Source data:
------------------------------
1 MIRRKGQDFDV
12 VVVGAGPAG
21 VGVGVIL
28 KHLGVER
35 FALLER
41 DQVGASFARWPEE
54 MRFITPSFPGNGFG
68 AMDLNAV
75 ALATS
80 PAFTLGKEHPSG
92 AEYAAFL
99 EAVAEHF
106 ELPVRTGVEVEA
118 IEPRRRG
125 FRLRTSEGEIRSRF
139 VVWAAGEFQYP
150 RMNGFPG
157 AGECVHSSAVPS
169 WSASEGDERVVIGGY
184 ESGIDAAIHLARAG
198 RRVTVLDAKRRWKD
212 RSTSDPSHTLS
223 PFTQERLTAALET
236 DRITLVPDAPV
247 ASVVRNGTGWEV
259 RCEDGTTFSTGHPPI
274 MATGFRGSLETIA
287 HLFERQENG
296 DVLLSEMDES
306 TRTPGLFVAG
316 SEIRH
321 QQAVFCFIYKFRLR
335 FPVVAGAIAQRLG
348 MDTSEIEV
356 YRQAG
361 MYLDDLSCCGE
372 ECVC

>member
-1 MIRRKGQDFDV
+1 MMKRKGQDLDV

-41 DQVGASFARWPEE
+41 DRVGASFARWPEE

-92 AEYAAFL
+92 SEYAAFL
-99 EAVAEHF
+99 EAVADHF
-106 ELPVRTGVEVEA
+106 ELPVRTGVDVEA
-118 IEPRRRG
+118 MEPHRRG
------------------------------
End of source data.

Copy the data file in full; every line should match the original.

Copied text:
1 MIRRKGQDFDV
12 VVVGAGPAG
21 VGVGVIL
28 KHLGVER
35 FALLER
41 DQVGASFARWPEE
54 MRFITPSFPGNGFG
68 AMDLNAV
75 ALATS
80 PAFTLGKEHPSG
92 AEYAAFL
99 EAVAEHF
106 ELPVRTGVEVEA
118 IEPRRRG
125 FRLRTSEGEIRSRF
139 VVWAAGEFQYP
150 RMNGFPG
157 AGECVHSSAVPS
169 WSASEGDERVVIGGY
184 ESGIDAAIHLARAG
198 RRVTVLDAKRRWKD
212 RSTSDPSHTLS
223 PFTQERLTAALET
236 DRITLVPDAPV
247 ASVVRNGTGWEV
259 RCEDGTTFSTGHPPI
274 MATGFRGSLETIA
287 HLFERQENG
296 DVLLSEMDES
306 TRTPGLFVAG
316 SEIRH
321 QQAVFCFIYKFRLR
335 FPVVAGAIAQRLG
348 MDTSEIEV
356 YRQAG
361 MYLDDLSCCGE
372 ECVC

>member
-1 MIRRKGQDFDV
+1 MMKRKGQDLDV

-41 DQVGASFARWPEE
+41 DRVGASFARWPEE

-92 AEYAAFL
+92 SEYAAFL
-99 EAVAEHF
+99 EAVADHF
-106 ELPVRTGVEVEA
+106 ELPVRTGVDVEA
-118 IEPRRRG
+118 MEPHRRG